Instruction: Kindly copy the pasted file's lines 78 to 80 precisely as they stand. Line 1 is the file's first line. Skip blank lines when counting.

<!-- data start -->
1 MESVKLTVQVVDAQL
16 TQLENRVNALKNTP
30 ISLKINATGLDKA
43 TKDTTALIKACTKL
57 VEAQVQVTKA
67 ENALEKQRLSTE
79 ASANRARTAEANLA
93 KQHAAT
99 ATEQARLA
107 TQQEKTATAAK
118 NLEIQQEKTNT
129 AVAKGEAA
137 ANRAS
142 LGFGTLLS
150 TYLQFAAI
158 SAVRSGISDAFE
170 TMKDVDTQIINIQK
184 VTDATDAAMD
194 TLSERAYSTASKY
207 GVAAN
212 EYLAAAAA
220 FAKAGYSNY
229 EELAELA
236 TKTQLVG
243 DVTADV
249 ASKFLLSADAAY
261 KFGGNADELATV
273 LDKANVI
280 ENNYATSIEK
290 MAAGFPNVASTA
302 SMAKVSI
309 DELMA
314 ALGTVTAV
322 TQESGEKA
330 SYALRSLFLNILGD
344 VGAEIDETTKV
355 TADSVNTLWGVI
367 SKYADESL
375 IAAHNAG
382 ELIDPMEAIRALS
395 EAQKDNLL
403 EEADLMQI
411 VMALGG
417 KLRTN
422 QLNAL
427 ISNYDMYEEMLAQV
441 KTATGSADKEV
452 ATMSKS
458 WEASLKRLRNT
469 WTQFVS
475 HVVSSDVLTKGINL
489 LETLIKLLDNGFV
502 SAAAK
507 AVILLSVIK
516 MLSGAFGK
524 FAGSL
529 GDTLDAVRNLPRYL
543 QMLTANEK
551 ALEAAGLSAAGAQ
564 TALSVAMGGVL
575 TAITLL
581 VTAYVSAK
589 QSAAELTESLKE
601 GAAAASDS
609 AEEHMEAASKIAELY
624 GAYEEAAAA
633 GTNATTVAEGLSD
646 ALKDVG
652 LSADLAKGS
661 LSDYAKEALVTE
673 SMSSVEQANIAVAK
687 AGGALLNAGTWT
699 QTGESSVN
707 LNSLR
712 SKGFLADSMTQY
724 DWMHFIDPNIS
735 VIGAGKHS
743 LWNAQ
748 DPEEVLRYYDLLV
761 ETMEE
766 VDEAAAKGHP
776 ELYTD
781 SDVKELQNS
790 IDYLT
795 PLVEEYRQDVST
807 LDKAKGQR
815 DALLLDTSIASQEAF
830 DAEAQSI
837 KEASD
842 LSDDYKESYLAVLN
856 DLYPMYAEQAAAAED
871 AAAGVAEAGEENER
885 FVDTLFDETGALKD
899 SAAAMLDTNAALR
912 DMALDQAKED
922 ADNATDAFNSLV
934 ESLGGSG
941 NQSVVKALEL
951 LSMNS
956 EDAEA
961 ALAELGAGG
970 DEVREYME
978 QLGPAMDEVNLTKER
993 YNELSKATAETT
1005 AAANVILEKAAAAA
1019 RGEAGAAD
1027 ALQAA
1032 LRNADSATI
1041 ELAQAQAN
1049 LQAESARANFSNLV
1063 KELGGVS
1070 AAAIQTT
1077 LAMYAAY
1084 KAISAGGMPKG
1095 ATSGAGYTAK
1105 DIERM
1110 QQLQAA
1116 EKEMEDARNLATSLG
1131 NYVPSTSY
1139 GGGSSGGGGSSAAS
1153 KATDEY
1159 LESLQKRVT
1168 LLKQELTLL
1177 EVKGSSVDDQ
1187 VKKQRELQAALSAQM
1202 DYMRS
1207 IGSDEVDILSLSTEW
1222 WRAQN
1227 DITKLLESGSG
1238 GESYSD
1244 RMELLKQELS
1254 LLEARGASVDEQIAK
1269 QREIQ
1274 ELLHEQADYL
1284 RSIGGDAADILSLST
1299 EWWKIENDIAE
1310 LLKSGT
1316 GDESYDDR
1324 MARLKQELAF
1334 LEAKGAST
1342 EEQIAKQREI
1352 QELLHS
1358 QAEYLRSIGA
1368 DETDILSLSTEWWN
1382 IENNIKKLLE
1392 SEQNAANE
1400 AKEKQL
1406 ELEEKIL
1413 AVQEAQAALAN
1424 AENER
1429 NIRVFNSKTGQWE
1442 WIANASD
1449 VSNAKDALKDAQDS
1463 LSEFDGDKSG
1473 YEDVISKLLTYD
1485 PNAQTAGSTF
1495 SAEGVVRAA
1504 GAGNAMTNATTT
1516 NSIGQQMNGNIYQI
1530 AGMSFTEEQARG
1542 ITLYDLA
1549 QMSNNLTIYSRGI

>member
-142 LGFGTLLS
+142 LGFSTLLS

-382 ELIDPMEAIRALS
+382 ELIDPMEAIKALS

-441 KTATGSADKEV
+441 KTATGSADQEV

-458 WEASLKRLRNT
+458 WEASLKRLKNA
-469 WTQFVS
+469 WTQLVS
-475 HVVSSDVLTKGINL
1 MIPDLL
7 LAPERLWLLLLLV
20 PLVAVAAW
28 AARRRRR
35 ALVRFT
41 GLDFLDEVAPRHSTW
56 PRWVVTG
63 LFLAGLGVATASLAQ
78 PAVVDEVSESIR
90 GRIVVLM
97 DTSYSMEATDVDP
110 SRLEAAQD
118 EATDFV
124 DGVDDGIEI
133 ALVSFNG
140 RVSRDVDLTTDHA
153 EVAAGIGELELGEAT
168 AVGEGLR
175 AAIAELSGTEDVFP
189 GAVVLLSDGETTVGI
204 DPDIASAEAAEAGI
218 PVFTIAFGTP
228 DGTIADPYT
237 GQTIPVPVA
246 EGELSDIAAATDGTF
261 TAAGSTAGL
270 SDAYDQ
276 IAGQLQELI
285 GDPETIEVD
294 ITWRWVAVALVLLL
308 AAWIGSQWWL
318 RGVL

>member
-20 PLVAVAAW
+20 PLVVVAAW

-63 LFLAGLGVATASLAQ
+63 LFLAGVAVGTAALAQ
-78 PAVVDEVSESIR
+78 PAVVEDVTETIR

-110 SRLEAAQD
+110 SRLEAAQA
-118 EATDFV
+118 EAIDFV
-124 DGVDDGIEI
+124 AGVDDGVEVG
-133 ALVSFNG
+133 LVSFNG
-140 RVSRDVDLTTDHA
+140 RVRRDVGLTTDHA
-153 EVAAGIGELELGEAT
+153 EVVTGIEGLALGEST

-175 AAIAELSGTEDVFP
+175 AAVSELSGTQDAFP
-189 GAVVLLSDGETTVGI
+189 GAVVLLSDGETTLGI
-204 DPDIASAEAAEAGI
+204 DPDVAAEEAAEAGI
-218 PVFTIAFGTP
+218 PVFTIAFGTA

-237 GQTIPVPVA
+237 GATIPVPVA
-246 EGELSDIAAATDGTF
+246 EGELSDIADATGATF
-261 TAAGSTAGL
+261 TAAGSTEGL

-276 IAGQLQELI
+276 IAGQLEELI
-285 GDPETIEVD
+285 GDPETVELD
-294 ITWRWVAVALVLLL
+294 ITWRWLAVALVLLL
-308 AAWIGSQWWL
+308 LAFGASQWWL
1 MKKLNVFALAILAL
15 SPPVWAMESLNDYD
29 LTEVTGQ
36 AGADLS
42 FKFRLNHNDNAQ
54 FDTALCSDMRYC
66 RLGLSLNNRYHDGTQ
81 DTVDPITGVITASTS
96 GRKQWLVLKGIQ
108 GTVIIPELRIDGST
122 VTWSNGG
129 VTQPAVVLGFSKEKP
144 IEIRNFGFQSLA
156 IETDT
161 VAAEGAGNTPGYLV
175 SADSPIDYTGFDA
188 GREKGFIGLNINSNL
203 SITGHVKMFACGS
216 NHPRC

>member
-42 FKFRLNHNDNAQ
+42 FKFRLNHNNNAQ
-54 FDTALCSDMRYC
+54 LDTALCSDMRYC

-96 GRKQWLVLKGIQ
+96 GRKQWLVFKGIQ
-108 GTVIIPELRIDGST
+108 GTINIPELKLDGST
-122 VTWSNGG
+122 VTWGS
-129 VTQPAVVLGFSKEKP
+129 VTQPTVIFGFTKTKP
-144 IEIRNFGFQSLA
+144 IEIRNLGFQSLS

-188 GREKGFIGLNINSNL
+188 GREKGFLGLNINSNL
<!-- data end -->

743 LWNAQ
748 DPEEVLRYYDLLV
761 ETMEE